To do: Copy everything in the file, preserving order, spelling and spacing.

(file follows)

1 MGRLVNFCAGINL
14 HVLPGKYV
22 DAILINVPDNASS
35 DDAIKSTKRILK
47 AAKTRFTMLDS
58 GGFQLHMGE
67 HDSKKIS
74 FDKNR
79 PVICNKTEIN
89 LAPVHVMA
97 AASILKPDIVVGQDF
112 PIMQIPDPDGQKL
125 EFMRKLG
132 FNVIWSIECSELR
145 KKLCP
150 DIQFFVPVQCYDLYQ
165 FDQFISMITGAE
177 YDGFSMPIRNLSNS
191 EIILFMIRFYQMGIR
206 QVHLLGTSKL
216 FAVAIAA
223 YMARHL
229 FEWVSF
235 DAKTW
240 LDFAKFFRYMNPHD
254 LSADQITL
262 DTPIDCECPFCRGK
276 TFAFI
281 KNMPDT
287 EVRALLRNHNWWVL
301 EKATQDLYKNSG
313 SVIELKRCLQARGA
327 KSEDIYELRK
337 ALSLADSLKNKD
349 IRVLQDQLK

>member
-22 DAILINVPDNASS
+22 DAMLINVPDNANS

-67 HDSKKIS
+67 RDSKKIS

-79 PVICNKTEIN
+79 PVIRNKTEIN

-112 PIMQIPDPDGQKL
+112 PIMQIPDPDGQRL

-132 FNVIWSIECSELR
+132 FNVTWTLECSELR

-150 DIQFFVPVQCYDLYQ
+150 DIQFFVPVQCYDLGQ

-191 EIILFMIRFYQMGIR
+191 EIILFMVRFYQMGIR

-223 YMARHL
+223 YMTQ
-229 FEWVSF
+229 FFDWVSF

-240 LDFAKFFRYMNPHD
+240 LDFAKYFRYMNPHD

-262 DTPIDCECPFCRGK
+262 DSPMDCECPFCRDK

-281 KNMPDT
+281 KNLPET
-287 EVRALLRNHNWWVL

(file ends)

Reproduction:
1 MGRLVNFCAGINL
14 HVLPGKYV
22 DAILINVPDNASS
35 DDAIKSTKRILK
47 AAKTRFTMLDS
58 GGFQLHMGE
67 HDSKKIS
74 FDKNR
79 PVICNKTEIN
89 LAPVHVMA
97 AASILKPDIVVGQDF
112 PIMQIPDPDGQKL
125 EFMRKLG
132 FNVIWSIECSELR
145 KKLCP
150 DIQFFVPVQCYDLYQ
165 FDQFISMITGAE
177 YDGFSMPIRNLSNS
191 EIILFMIRFYQMGIR
206 QVHLLGTSKL
216 FAVAIAA
223 YMARHL
229 FEWVSF
235 DAKTW
240 LDFAKFFRYMNPHD
254 LSADQITL
262 DTPIDCECPFCRGK
276 TFAFI
281 KNMPDT
287 EVRALLRNHNWWVL
301 EKATQDLYKNSG
313 SVIELKRCLQARGA
327 KSEDIYELRK
337 ALSLADSLKNKD
349 IRVLQDQLK

>member
-22 DAILINVPDNASS
+22 DAMLINVPDNANS

-67 HDSKKIS
+67 RDSKKIS

-79 PVICNKTEIN
+79 PVIRNKTEIN

-112 PIMQIPDPDGQKL
+112 PIMQIPDPDGQRL

-132 FNVIWSIECSELR
+132 FNVTWTLECSELR

-150 DIQFFVPVQCYDLYQ
+150 DIQFFVPVQCYDLGQ

-191 EIILFMIRFYQMGIR
+191 EIILFMVRFYQMGIR

-223 YMARHL
+223 YMTQ
-229 FEWVSF
+229 FFDWVSF

-240 LDFAKFFRYMNPHD
+240 LDFAKYFRYMNPHD

-262 DTPIDCECPFCRGK
+262 DSPMDCECPFCRDK

-281 KNMPDT
+281 KNLPET
-287 EVRALLRNHNWWVL